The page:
A member of Stop Zion Hill Annexation unloads on the Azle City Council on Monday night. Photo by Jeff Prince.

City leaders in Azle are learning the hard way what Weatherford City Councilmembers discovered recently. Trying to annex property these days is like telling an Aggie joke in a bar in College Station. You are liable to get slapped. 

“Greedy piglets” was one of the more interesting descriptions spat at Azle Mayor Alan Brundrett and city councilmembers at a public hearing on Monday night. Officials are seeking to annex about 400 acres of property along FM 730 and Jacksboro Highway. They say the properties are in areas ripe for future development and that the city needs to annex the land to maintain control over what is built there in the years ahead.

But cities trying to annex property before Dec 1 are making people pretty, pretty pissed. That’s when a new state law takes effect that requires cities to hold a vote before annexing unincorporated property in large counties (500,000 residents or more), including Tarrant County. State Rep. Phil King of Parker County slapped on an amendment that allows counties with fewer than 500,000 residents, such as Parker County, to hold an election to opt in to the law. To make that happen, 10 percent of registered voters would have to sign a petition to request an opt-in election.


Earlier this year, Weatherford officials awoke a sleeping, straw-chewing giant when they tried to annex 1,300 acres of unincorporated property that included Zion Hill, a community made up of folks who like living outside the city limits, raising cows and chickens, using water wells and septic tanks, and enjoying freedoms from what they see as onerous code regulations, inspectors, permit fees, and such. They also can enjoy all the great things about living next to a city –– access to restaurants, theaters, auto mechanics –– without having to pay city taxes.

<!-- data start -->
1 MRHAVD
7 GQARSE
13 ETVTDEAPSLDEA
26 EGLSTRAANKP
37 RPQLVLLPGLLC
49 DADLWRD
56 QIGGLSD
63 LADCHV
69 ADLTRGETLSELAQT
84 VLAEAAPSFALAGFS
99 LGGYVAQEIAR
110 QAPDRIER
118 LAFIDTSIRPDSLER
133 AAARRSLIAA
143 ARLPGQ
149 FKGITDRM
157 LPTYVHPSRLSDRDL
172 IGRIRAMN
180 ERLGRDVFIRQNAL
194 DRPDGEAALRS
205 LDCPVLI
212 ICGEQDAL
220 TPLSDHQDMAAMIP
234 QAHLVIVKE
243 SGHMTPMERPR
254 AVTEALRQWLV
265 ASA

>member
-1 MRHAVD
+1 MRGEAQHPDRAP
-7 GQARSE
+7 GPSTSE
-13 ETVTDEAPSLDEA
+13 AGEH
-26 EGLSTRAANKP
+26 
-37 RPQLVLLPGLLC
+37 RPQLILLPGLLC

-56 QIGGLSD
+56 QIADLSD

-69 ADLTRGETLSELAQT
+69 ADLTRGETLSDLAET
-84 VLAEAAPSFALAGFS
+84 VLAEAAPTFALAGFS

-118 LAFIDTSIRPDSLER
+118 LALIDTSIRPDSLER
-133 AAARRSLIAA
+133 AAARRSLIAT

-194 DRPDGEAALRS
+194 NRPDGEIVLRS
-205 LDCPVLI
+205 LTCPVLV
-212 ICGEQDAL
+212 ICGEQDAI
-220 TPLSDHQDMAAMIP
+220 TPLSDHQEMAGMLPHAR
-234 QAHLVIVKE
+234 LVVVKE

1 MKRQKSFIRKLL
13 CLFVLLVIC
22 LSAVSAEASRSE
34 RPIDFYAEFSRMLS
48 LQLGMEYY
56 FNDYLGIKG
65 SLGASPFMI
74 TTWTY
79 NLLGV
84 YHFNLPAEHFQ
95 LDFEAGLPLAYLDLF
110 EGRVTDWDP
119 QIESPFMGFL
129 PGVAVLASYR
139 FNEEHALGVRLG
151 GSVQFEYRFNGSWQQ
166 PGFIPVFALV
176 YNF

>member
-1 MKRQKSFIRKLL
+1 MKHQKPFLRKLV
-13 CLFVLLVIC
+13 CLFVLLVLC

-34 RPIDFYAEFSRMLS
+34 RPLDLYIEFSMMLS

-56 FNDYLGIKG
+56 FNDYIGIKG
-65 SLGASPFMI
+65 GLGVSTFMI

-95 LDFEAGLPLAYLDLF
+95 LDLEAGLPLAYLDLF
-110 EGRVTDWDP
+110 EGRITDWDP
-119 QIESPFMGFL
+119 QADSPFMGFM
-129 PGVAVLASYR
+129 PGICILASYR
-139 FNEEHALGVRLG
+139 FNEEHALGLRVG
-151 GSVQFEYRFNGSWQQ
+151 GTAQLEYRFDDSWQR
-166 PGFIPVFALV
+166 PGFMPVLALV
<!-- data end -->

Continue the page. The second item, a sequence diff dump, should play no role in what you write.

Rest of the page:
The grassroots group Stop Zion Hill Annexation is working feverishly to obtain the necessary 8,500 signatures on their petition for the opt-in election (“Weatherford Land Grabs,” Sep 27). Members of that group showed up at the Azle hearing to let city leaders there know that attempts to annex land prior to Dec 1 or before an election petition is little more than a sneaky land grab.

Some of the property owners impacted by the potential Azle annexation stated their opposition with passion and eloquence during the public hearing. Some, like the guy who wore a felt cowboy hat with a big feather sticking out of it, said he didn’t cotton to people telling him how to maintain his property and that he purposely kept his place looking like crap as a signal for city officials to keep the hell away. Or something like that.

In September, Weatherford officials decided to postpone annexation until after Dec 1 after hearing earfuls from angry protesters at packed public hearings. Azle officials might follow suit, although they appeared adept at letting the criticism slide off their backs during Monday’s hearing. One elected official reminded the crowd that councilmembers aren’t paid after a speaker insinuated that they were laughing all the way to the bank from the annexations.